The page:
This week, the Forest Preserves of Cook County is celebrating the 50th anniversary of Earth Day! Serving as a reminder for people to be good stewards of our planet since 1970, Earth Day’s milestone anniversary got us thinking back to where the Forest Preserves was 50 years ago—and what we’ve done to meet our environmental mission in the decades since.
In 1970, the Forest Preserves was managing about 60,000 acres of land (it’s nearly 70,000 acres today, and our Next Century Conservation Plan sets a goal of acquiring an additional 20,000). By the first Earth Day, numerous dedicated volunteers were already working hard to improve Cook County’s natural habitats. Over the years, the conservation world has steadily learned more and more about how to best manage the land.
What was once an activity performed by a few dedicated scientists and a handful of volunteers has grown into a field of learning, with universities offering courses and even degrees in ecological land management. Today, the Forest Preserves has scientifically informed land management plans, and dedicates more time and attention to returning our natural lands to health than ever before. Volunteer stewardship continues as a major component of that work—and it’s expanded too, with new programs where people can partner with us on everything from watching our trails to acting as citizen scientists.
Strategic restoration efforts at the Forest Preserves have resulted in the dedication of 15 Illinois Nature Preserves since 1970, bringing our total to 25—the most of any local land management agency in Illinois. We’ve changed how we manage waterways, too, removing a series of dams along the Des Plaines River and the North Branch of the Chicago River that no longer served their original purpose but were having a negative impact on the rivers and surrounding habitat.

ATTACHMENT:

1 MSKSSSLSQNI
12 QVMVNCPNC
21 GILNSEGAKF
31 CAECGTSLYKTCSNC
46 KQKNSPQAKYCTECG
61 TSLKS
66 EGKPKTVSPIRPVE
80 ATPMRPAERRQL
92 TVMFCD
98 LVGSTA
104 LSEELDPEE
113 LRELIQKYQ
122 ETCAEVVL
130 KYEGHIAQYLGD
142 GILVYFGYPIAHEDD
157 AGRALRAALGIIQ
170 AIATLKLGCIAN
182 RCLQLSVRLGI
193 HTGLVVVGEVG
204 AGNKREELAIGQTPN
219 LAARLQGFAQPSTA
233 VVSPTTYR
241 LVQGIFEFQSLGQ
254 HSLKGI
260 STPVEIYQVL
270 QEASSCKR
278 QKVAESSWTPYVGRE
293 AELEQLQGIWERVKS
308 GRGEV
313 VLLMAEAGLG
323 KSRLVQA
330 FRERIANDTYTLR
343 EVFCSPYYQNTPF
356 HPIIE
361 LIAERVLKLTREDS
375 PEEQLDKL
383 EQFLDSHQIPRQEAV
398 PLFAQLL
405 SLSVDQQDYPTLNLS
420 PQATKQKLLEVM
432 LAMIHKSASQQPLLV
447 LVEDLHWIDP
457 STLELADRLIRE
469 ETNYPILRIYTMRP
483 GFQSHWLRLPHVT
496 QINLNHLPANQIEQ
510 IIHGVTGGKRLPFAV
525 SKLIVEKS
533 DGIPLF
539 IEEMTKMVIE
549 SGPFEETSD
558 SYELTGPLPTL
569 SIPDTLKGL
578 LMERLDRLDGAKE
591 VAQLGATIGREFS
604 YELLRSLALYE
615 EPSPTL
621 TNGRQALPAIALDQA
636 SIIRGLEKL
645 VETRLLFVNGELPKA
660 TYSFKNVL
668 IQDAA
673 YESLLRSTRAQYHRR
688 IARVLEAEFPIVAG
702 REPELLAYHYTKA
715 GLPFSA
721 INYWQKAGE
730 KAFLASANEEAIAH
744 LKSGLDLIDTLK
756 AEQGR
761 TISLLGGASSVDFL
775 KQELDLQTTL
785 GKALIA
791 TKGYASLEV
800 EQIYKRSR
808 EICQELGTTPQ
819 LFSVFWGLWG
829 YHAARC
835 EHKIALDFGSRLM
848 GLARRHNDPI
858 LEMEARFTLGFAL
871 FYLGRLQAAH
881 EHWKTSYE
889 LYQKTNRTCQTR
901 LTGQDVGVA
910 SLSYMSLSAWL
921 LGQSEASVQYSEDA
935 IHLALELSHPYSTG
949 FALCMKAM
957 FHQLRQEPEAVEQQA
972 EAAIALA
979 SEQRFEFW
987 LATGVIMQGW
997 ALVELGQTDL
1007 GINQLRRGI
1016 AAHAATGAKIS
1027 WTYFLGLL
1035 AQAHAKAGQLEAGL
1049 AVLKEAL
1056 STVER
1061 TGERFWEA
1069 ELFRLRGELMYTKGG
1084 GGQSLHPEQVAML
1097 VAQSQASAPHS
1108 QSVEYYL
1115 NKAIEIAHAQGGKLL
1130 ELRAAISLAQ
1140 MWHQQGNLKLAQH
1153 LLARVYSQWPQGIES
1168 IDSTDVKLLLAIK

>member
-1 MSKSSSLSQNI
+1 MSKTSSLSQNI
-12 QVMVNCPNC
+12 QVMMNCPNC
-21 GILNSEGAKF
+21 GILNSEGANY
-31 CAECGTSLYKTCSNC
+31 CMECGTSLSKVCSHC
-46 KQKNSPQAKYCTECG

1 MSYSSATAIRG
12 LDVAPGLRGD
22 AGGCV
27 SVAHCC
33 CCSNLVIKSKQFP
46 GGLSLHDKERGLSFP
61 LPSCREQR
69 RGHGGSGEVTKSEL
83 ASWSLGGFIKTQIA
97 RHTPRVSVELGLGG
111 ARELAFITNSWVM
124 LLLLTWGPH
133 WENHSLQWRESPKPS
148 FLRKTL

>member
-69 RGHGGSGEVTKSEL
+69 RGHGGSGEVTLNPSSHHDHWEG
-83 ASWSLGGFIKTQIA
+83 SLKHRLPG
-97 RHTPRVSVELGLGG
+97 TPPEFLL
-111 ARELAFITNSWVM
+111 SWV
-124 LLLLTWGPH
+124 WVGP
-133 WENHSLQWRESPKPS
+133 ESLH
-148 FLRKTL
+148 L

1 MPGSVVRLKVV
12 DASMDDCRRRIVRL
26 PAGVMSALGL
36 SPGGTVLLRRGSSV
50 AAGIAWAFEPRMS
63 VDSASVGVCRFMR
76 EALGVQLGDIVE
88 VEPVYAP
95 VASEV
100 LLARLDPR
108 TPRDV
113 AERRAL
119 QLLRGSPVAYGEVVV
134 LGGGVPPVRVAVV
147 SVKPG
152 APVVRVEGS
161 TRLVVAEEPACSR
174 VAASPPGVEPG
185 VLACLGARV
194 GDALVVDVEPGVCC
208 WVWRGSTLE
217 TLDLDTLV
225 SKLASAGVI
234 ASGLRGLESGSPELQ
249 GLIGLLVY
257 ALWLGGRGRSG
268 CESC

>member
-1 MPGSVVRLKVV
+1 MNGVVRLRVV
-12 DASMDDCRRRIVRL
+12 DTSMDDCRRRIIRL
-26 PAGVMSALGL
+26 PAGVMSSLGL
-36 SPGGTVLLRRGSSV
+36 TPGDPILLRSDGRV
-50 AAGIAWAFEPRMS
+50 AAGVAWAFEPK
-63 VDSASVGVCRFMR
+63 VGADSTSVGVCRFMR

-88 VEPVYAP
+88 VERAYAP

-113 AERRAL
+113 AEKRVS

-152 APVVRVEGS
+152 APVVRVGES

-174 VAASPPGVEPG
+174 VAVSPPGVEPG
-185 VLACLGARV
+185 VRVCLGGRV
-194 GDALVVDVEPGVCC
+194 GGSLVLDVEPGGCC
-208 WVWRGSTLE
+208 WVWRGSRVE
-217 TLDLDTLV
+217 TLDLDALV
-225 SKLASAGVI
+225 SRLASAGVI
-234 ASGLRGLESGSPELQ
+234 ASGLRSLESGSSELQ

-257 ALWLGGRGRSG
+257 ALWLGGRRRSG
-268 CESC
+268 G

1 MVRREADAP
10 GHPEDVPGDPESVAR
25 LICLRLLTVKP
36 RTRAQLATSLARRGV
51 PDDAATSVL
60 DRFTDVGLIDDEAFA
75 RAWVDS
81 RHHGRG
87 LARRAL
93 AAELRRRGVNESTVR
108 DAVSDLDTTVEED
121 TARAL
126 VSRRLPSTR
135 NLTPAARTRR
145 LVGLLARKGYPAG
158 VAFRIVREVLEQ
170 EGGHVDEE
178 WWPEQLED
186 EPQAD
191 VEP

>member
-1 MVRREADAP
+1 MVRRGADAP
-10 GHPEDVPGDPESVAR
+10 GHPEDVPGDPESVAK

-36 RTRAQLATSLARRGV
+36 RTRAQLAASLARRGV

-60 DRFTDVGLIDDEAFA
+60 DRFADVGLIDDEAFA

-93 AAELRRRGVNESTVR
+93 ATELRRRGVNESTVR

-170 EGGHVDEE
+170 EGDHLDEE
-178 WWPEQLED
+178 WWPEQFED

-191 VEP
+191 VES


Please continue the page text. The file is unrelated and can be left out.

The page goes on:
But acreage isn’t the only way we’ve expanded; we’ve also added myriad ways for the public to get out and enjoy nature. Since the 1970s, the Forest Preserves has dramatically increased the miles of trails available to the public, building 150 miles of paved trail. We’ve relaunched public camping in the Forest Preserves, opening five campgrounds throughout Cook County, and opened other amenities like new boat launches, as well.
The Forest Preserves has deepened our commitment to engaging the public around local nature, sustainability and more. Our six nature education centers are now part of a Department of Conservation and Experiential Programming and offer hundreds of fun and educational programming and events—many of which are free or low cost—to people of all ages every year. We offer programs out in the preserves, too.
The spirit of Earth Day is for all of us to become engaged advocates for nature. At the Forest Preserves, today that means we strive to be leaders in implementing sustainable practices. In 2005, we adopted our Green Building Ordinance, and now operate two LEED-Gold Certified nature centers, a LEED-Silver Certified pavilion at Swallow Cliff-North, and a LEED-Platinum indoor facility at Rolling Knolls.
Recently we adopted a Sustainability Master Plan, with guidance from external partners and a committee of internal staff representing every department. We’re using less energy, collecting more recyclables, and encouraging sustainable practices from our staff, permits customers, vendors and more.
We hope you will join us this week in celebrating and honoring Earth Day 50. All week long, our nature centers and programming teams will be sharing posts and videos as well as hosting Facebook Lives featuring ways you can integrate sustainability at home and in your communities. They’ll highlight some of the native species that depend on our healthy, thriving habitats. Our hope is that you’ll end the week feeling inspired to appreciate—and even join us in—protecting and restoring our natural lands.